Johns Hopkins Medicine

Public Release: 27-Oct-2014
Can statin treatment cut cardiovascular risk in HIV-infected patients?
A nationwide study based at Massachusetts General Hospital will investigate, for the first time, whether treatment with a statin drug can reduce the elevated risk of cardiovascular disease in individuals infected with the human immunodeficiency virus.
NIH/National Heart, Lung, and Blood Institute, NIH/National Institute of Allergy and Infectious Diseases

Contact: Cassandra Aviles
Massachusetts General Hospital

Public Release: 27-Oct-2014
Developmental Cell
Blood vessel growth in the brain relies on a protein found in tumor blood vessels
Do blood vessels that feed tumors differ from other blood vessels? Fourteen years ago, experiments designed to answer that question led to the discovery of several genes that are more active in tumor-associated blood vessels than in normal blood vessels. New research now reveals the normal function of one of those genes and suggests it could be a good target for anticancer drug therapy.
NIH/National Eye Institute, Ellison Medical Foundation, Howard Hughes Medical Institute

Contact: Catherine Kolf
Johns Hopkins Medicine

Public Release: 27-Oct-2014
Cancer Research
Study may explain why targeted drug doesn't benefit patients with early-stage lung cancer
The drug erlotinib is highly effective in treating advanced-stage lung cancer patients whose tumors have a particular gene mutation, but when the same drug is used for patients with early-stage tumors with the same gene change, they fare worse than if they took nothing. This study might explain why.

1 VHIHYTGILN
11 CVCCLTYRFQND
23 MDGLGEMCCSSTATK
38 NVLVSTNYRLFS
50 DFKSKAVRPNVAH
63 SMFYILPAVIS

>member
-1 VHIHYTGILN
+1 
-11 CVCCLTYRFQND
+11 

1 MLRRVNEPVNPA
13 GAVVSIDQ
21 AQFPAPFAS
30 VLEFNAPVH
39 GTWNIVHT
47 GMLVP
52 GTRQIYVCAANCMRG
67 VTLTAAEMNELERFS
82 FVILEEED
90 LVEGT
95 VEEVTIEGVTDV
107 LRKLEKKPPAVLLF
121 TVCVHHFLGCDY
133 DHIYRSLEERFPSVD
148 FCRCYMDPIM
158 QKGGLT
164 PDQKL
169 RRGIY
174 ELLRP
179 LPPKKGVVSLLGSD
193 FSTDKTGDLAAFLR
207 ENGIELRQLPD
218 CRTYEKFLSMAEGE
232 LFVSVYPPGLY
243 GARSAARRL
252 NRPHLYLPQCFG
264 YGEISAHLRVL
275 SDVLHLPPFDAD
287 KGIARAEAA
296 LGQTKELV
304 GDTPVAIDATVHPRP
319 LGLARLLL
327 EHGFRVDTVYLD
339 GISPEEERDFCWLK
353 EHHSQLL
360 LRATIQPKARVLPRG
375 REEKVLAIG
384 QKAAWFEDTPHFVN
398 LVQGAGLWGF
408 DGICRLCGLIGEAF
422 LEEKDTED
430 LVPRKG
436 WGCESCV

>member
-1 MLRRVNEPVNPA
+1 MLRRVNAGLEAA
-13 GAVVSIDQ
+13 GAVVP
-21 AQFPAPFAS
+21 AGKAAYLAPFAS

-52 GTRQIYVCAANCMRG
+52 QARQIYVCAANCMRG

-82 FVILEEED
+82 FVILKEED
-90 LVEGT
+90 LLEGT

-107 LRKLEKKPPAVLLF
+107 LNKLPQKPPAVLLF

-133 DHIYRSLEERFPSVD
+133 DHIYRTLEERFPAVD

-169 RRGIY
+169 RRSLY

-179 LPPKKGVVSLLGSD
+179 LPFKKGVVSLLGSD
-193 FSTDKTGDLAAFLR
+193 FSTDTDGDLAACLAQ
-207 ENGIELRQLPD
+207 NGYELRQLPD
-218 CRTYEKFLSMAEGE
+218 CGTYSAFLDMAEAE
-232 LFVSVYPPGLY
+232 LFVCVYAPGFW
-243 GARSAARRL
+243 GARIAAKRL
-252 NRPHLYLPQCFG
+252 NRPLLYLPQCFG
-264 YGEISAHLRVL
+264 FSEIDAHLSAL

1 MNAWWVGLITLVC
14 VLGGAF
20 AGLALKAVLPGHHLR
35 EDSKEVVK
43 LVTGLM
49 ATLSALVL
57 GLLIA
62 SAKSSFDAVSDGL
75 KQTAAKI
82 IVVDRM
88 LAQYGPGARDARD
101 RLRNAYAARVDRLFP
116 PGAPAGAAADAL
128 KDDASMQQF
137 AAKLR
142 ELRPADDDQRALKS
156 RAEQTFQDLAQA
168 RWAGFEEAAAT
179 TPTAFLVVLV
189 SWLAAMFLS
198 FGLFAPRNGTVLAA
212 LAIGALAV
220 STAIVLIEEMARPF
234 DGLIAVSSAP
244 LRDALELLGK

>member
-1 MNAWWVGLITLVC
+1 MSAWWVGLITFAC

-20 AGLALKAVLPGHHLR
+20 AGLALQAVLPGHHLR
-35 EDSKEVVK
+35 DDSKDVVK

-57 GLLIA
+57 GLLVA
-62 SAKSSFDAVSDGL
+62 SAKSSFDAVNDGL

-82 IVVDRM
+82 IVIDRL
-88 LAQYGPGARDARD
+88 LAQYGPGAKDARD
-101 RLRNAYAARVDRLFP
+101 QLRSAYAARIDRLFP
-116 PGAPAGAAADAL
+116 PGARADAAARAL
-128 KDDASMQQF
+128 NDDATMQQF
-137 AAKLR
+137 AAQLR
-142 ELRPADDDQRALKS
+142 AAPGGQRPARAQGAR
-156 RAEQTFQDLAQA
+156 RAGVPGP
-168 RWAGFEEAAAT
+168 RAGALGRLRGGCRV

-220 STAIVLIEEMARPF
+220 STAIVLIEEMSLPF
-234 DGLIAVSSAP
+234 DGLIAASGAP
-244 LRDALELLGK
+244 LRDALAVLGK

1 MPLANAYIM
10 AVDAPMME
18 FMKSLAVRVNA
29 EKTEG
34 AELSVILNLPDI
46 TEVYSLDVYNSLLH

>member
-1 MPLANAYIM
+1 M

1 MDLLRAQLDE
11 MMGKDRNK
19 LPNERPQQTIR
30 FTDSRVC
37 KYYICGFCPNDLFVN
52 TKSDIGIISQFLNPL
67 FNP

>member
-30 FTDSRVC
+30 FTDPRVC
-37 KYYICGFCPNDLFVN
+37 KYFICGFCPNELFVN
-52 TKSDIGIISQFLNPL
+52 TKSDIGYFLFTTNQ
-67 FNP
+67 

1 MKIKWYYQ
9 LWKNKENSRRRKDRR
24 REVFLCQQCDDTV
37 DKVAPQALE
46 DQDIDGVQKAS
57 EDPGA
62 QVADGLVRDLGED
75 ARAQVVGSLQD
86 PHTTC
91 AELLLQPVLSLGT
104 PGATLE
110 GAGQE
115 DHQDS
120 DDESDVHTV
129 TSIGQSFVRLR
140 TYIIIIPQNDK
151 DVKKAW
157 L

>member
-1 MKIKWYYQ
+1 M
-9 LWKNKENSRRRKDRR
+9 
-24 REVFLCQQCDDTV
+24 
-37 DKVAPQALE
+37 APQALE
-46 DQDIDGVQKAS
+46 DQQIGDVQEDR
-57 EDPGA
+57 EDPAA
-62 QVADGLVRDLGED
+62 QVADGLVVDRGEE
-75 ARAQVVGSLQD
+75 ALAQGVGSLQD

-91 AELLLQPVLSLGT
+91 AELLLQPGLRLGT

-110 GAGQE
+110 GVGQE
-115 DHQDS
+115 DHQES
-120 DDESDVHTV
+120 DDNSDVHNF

NIH/National Cancer Institute

Contact: Eileen Scahill
Ohio State University Wexner Medical Center

Public Release: 27-Oct-2014
Proceedings of the National Academy of Sciences
Scientists' new analysis of plant proteins advances our understanding of photosynthesis
A world without plants would be a world without oxygen, uninhabitable for us and for many creatures. We know plants release oxygen by absorbing carbon dioxide and breaking down water using sunlight through the process of photosynthesis. However, we know little about the mechanics of how plants create oxygen during photosynthesis. A break-through that will help advance our understanding of this critical ecological process was made recently by scientists at Louisiana State University.
US Department of Energy, National Institutes of Health

Contact: Alison Satake
Louisiana State University